Classic Computer Magazine Archive COMPUTE! ISSUE 73 / JUNE 1986 / PAGE 70

Stickybear Learning Games
For Apple And Commodore

Karen G. McCullough

Requirements: Apple II-series computer with at least 48K RAM and a disk drive. Joystick optional. Commodore 64 version scheduled for release by this summer.

    With their Stickybear series, Optimum Resources and Weekly Reader Software have developed a reputation for producing software that is reliable, educational, and entertaining. They maintain those high standards with three new releases: Stickybear Typing, Stickybear Town Builder, and Stickybear Spellgrabber.
    Typing is an application ideally suited to computerized instruction-it's an area where the computer can do a better job than traditional methods of teaching. A good typing tutor program provides immediate feedback-both aural and visual-for incorrect keypresses, and allows a student to progress automatically through levels as each is mastered, rather than dictating progress with a schedule or lesson plan.
    Stickybear Typing does all this and more. Each of the program's 30 levels introduces the student to the keys covered in the lesson, then offers practice using them. The lower half of the screen displays the keyboard; as keys are highlighted one at a time, the student must press the corresponding key on the computer's keyboard. A correct keypress prints the letter at the top of the screen. Incorrect keypresses make a low "bloop" sound, and the letter doesn't appear. At the end of each two screens of typing practice, the student gets a progress report which shows the starting level, current level, number of words typed per minute, number of errors, and corrected words per minute.

A Typing Game
Another section of the program-Stickybear Thump-allows typing practice in the form of a game. Stickybear and a robot throw things at each other while the player copies lines of letters displayed on the screen. The robot throws boxes at preset intervals; each time a line is completed, Stickybear throws a ball at the robot. The faster you type, the more balls Stickybear throws, the more points you get, and so on.
    A third section of Stickybear Typing, the Stickybear Stories Module, provides typing practice of a more practical sort-copying amusing stories, paragraphs, and jokes.
    Stickybear Typing has a number of nice features. Up to 25 names can be stored on the disk with current level information for each person. The sound can be toggled on and off, as can a hands display which illustrates proper finger placement on the keyboard. In two sections of the program, you can choose either typewriter mode (you must press RETURN at the end of each line, and you can't backspace to that line) or word processing mode (freestyle typing).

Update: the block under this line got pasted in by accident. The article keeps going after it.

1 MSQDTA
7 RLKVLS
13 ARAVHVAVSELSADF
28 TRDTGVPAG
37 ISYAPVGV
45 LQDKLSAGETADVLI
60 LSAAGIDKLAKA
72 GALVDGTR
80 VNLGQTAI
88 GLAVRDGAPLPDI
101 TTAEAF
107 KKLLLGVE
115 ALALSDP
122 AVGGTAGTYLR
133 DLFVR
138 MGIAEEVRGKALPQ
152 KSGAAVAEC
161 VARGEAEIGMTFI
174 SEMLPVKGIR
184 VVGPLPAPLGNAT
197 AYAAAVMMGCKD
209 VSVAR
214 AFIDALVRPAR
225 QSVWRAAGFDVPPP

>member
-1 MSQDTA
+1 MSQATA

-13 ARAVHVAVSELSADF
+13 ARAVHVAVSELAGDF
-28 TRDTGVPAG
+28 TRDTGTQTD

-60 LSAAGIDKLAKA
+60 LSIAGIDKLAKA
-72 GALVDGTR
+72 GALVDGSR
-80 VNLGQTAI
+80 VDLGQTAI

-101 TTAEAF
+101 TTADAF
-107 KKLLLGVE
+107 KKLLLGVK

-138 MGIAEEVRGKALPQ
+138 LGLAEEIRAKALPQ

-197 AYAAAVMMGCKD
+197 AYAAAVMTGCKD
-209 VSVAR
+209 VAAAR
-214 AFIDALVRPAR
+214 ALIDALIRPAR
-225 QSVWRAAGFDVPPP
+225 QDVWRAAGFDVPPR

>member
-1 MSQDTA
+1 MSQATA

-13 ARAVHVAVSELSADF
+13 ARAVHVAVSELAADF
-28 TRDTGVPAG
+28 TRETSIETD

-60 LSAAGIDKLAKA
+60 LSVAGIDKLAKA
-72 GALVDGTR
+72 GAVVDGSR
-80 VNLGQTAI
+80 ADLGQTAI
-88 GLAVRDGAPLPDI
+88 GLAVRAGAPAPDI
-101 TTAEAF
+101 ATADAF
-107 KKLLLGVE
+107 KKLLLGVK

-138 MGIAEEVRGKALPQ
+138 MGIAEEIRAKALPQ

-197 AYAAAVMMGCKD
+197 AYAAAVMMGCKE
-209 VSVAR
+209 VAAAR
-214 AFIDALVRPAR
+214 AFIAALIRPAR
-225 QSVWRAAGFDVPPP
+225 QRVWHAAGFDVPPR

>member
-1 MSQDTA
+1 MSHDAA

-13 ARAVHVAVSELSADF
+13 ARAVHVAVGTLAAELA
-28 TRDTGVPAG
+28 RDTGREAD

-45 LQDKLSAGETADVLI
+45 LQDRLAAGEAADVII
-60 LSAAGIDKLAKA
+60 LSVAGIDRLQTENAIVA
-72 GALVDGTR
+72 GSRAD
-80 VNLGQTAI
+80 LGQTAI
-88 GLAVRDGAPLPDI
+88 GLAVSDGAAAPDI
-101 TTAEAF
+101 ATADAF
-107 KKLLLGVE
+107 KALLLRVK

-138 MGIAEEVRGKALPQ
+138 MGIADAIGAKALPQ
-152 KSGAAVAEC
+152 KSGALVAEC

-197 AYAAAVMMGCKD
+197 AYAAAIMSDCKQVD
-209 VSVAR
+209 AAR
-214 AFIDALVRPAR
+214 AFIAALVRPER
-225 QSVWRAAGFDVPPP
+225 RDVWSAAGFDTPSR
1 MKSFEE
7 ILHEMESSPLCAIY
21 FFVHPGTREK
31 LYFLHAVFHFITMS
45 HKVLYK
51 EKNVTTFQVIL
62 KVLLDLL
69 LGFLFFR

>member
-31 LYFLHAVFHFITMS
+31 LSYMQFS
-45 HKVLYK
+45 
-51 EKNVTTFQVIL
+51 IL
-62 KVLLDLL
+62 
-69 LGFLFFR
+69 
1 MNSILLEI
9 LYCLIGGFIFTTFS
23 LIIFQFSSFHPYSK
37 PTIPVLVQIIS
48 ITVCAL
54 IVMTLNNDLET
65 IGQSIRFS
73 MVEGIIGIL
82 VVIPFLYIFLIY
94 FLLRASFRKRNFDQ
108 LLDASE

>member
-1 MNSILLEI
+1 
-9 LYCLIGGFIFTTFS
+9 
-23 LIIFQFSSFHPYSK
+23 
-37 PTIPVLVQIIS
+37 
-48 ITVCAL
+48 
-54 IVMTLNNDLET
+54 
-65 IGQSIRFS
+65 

Although Stickybear Typing is intended primarily for children, it can be used by adults just as effectively. We found only one problem with the program: A decent typist can outrun it. Particularly in the game sections, frustrating errors can occur as the program drops letters which are typed too quickly. However, most students won't be fast enough to experience that problem, at least at first.

Stickybear Typing
Stickybear Typing offers several ways
for youngsters to sharpen their keyboard
skills (Apple version).

Build A Town
Stickybear Town Builder, for children ages six to nine, lets the youngsters build their own towns on the screen, drive through them with a small keyboard- or joystick-controlled car, hunt for hidden keys, and learn some elementary map-reading skills in the process. Towns can be saved and loaded again later, or you can use one of three towns provided on the disk. The graphics are attractive, and the program is easy enough to be used by children even younger than six. But children at the older end of the suggested age range may not find the program challenging enough to hold their attention for long.
    If your child needs work on spelling, Stickybear Spellgrabber might be the answer. Three different games help a child learn selected word lists. All three games are fun, challenging, and really can help with spelling drills. A nice feature of the program allows you to enter your own spelling list or use one of the four lists included (keyed to grades 1-4). Stickybear can be controlled with either keyboard or joystick. While the joystick is slightly easier to use, both require practice to master. Unlike Town Builder, all three games are difficult enough to be challenging even to nine- or ten-year-olds, as well as educational.

Stickybear Typing
Stickybear Town Builder
Stickybear Spellgrabber
Weekly Reader Family Software
245 Long Hill Road
Middletown, CT 06457
$39.95 each (Apple versions)
$29.95 each (64 versions)